Section 5841[2] requires every person possessing a firearm, as that term is defined in Section 5848(1),[3] to register with the Secretary or his delegate certain information concerning himself and the firearm. However, the Act provides that one need not register if (1) he acquired the firearm by transfer or importation or if he made it himself, and (2) he fully complied with the provisions of Chapter 53 of Title 26 U.S.C. in so making, transferring, or importing the firearm.

The Court in Russell, supra, stated:

 
"* * * any person who, in conformity with section 5841, registers information concerning a firearm, thereby admits that he is in possession of such firearm, and that he did not acquire or make it in compliance with section 5851.[4] * * *
 
*970 "Section 5841 therefore compels every person in possession of a firearm, as defined in the Act, to be a witness against himself concerning compliance with statutes for violation of which there is a heavy penalty."[5] 306 F.2d 408, 409.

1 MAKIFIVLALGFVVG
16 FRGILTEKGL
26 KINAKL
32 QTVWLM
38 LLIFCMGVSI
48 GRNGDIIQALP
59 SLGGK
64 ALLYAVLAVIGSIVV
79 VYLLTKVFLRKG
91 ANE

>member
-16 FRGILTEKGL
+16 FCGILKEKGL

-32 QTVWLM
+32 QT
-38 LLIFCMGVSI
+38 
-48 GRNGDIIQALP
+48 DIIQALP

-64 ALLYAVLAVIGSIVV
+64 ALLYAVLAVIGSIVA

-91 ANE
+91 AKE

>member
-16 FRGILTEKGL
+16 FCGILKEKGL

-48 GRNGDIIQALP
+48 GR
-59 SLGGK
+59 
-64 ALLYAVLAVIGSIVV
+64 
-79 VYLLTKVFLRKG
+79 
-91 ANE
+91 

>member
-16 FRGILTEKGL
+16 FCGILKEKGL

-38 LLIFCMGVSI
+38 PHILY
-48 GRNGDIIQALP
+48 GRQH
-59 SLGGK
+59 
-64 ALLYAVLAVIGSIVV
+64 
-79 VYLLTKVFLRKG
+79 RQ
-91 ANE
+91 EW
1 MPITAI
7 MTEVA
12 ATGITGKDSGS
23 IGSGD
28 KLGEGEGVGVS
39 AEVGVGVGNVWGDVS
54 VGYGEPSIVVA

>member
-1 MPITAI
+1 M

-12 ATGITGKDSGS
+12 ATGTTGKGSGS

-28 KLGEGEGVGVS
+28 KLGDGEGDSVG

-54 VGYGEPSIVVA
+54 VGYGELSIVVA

The Government disputes this analysis on the ground that situations could arise where one might be guilty of failing to register in compliance with Section 5841 and yet not be guilty of violating any other laws. Cited as an example is the situation of a person who may have possessed the weapon prior to the effective date of the statute. This argument assumes a narrower definition of self-incrimination than that made by the Supreme Court in Hoffman v. United States, 341 U.S. 479, 486, 71 S. Ct. 814, 95 L. Ed. 1118;

 
"The privilege afforded not only extends to answers that would in themselves support a conviction under a federal criminal statute but likewise embraces those which would furnish a link in the chain of evidence needed to prosecute the claimant for a federal crime."

The Supreme Court has yet to declare a registration statute null and void on the ground that it violated the self-incrimination clause of the Fifth Amendment, but language in several decisions of that Court lends support to the decision in Russell, supra.